"This case will certainly be ripe after today," Mr. Leontire declared just before the vote.
Formerly Hvide Marine Inc., Seabulk is a new company formed when Hvide was reorganized last year. Hvide is in the second year of a contract with the SSA to run a pilot freight program between New Bedford and the Vineyard.
In the new license request, Seabulk asked for permission to operate year-round ferry service between New Bedford and both Islands. The request was principally for carrying freight, but it also included a provision for carrying cars and passengers from the two Islands back to New Bedford. The license application was accompanied by a number of conditional demands, including a condition that the SSA reduce its own freight traffic to 1997 levels, and force some 8,000 trucks to use the Seabulk service.
The company also refused to specify what boat it would use for the service and it asked the SSA to waive a long list of public protection measures in its own freight licensing policy.
The application grew directly out of a ruling in New Bedford's lawsuit against the boat line. The complaint charges that the boat line violates interstate commerce laws by regulating its competition.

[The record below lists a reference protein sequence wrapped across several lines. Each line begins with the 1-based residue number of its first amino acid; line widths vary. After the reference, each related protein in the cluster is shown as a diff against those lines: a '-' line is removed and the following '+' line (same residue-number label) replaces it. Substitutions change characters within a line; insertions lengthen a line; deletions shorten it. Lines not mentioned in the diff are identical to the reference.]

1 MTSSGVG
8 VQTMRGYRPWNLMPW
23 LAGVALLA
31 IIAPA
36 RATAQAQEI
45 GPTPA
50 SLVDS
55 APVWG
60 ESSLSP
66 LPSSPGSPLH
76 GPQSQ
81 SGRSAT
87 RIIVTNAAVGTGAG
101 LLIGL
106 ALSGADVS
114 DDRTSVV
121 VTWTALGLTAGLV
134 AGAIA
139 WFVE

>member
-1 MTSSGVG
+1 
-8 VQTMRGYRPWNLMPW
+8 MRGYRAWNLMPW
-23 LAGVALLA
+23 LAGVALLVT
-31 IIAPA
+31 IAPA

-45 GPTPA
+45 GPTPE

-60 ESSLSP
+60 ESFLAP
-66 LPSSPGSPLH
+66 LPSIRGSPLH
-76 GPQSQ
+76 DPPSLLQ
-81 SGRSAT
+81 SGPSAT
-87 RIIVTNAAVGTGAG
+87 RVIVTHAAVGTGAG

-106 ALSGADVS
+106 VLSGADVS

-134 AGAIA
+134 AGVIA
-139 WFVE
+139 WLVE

Two months ago U.S. District Court Judge Douglas P. Woodlock gave attorneys for the city of New Bedford two weeks to come up with a private carrier who wants a license to run ferry service - or face possible dismissal of the lawsuit.
Last Friday was the deadline for the boat line to act on the application.
At the outset of the meeting Mr. Sayers gave a long presentation including a summary of a 50-page staff report he had prepared on the Seabulk license application. Among other things, the report included a detailed history of the events that led to the pilot freight program now running between New Bedford and the Vineyard. The purpose of the program is to test the market for freight service between New Bedford and the two Islands.